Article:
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Posts About Wild Bee Survey

No Mow May

Are you dreading the lawn mowing that’s sure to follow the upcoming warm spell? Well leaving the lawnmower in storage is all the range right now! Call the “weeds” flowers, and embrace the insects and other wildlife that will show up to enjoy the buffet.

Long Distance Collaboration Documents An Overlooked, Hyper-Diverse Taxon

Two dedicated volunteers and a graduate student in Utah come together to document one of Vermont’s least studied and most diverse insect families!

A Poorly Known Bee Hiding in Plain Sight

Through a combination of specimens and iNaturalist observations, the Vermont Wild Bee Survey is illuminating a rare bee, even if the exact identity isn’t yet known.

New Bees Discovered in Vermont with Worldwide Teamwork

The Vermont Wild Bee Survey has amassed over 50,000 bee records and discovered over 50 new bee species for the state in just two years. It takes an entire village to discover bees–volunteer naturalists, field biologists, and bee identification experts. Three new bee discoveries in June highlights the teamwork.

Vermont Wild Bee Survey Discovers New Pollinators for the State

The survey has added about 50 new bee species to the state checklist over the last two years and will likely add many more as field surveys continue and historic collections are closely examined. You can help too! Join our survey. It’s as easy as snapping a photo with your smartphone.

Pruinose Squash Bee Mission Update

Earlier this year, we called on our Citizen Scientists to find as many Pruinose Squash Bees as possible. Find out the results of this mini-mission!

Mission: Find and Share Observations of Squash Bees from Your Garden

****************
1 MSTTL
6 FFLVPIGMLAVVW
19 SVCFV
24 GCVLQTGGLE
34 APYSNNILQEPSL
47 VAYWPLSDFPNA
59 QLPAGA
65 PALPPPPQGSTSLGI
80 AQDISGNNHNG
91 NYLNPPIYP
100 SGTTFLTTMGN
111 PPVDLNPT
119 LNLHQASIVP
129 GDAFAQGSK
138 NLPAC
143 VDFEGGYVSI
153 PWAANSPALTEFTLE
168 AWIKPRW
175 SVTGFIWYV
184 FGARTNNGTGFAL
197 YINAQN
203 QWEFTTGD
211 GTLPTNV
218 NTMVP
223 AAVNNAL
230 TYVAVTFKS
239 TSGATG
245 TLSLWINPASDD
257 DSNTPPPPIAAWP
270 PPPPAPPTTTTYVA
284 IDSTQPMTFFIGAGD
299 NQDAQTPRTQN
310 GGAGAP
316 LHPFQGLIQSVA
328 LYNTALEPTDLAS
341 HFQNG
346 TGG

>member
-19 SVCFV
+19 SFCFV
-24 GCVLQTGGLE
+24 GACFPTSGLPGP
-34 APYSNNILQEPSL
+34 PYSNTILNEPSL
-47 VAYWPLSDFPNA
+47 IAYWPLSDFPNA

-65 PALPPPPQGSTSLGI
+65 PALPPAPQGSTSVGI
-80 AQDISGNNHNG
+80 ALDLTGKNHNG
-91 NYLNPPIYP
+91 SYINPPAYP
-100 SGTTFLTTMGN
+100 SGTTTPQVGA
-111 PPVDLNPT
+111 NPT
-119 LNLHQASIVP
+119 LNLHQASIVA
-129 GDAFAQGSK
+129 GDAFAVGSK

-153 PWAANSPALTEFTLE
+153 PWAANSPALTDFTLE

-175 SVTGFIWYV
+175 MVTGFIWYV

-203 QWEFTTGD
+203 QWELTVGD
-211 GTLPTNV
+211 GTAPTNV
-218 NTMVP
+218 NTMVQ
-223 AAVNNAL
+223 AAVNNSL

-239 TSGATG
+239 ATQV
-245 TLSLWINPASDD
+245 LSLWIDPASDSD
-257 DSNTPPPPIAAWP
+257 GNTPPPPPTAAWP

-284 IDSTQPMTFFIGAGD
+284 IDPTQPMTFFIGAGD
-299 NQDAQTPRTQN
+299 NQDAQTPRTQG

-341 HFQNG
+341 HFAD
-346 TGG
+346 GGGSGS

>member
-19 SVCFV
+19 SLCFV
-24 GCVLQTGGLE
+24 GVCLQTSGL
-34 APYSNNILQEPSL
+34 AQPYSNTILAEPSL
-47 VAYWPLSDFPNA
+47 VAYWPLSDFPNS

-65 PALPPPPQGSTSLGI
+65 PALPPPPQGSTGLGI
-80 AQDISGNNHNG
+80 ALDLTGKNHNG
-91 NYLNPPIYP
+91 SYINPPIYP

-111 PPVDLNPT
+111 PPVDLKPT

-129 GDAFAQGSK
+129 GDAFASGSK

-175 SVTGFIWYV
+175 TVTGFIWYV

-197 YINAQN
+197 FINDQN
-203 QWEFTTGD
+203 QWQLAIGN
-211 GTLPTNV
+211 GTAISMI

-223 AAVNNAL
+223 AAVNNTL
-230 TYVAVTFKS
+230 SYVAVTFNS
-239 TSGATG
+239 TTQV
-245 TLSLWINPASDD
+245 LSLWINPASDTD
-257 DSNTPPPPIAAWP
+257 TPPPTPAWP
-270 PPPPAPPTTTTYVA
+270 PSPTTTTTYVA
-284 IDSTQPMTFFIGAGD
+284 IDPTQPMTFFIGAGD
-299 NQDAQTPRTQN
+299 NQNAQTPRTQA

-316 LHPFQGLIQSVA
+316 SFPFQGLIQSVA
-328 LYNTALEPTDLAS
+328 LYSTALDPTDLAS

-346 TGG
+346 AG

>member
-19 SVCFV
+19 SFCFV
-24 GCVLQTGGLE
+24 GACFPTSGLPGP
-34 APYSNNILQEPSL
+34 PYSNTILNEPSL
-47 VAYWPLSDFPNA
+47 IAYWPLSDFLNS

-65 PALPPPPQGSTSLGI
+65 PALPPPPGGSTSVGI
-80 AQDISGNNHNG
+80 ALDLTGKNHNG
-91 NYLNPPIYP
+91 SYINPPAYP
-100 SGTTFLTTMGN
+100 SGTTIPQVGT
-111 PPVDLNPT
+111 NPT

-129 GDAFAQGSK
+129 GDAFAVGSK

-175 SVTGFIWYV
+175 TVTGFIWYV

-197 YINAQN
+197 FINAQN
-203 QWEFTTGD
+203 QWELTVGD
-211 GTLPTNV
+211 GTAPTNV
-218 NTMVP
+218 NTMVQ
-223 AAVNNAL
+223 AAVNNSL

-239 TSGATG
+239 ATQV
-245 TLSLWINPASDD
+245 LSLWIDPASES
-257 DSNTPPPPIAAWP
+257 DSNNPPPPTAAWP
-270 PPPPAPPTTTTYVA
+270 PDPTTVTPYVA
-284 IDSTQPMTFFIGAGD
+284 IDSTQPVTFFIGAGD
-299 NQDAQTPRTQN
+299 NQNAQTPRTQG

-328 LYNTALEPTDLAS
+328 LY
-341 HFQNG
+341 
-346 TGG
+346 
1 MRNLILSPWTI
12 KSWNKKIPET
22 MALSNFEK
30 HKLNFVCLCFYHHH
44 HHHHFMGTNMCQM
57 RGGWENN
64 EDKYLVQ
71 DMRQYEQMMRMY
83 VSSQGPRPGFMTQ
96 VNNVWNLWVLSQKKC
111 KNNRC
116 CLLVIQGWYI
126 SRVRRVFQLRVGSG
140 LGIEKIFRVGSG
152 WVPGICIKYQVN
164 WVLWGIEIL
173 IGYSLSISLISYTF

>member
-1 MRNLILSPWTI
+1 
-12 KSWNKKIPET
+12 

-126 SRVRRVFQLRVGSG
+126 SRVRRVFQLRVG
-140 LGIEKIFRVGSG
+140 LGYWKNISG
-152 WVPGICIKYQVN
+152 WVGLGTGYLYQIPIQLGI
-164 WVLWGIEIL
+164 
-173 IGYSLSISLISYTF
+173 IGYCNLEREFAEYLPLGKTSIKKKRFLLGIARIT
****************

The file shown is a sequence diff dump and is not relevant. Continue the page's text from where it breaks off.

The Eastern Squash Bee is an important pollinator of cultivated crops of squash, pumpkins, and related plants. Only reported in five counties so far, we need your help in recording the range of this species in Vermont. Just watch some squash flowers in your garden with camera in hand!

Help Us Find August Bees!

While July might have been the best month for bee diversity, August brings the best chance for rare species that can be identified from photos. In addition to the many fall specialists, there are numerous kleptoparasitic species active right now.

The Bees of July

As June fades into July, summer strengthens its grip on the landscape, bringing with it sweltering days and billowing thunderheads. It also means increased bee activity after a month with relatively little. In terms of diversity of genera, July may be the best month for bee watching in Vermont.

The Bees of June

As spring begins to fade into summer, bee diversity shifts. In fact, June is a slow month for northeastern bee diversity—most of the spring specialists have come and gone, many bumble bee queens are underground laying eggs, and a majority of workers won’t appear in significant numbers until the end of the month. Of course, there are still plenty of bees to find, and several genera appear for the first time in June.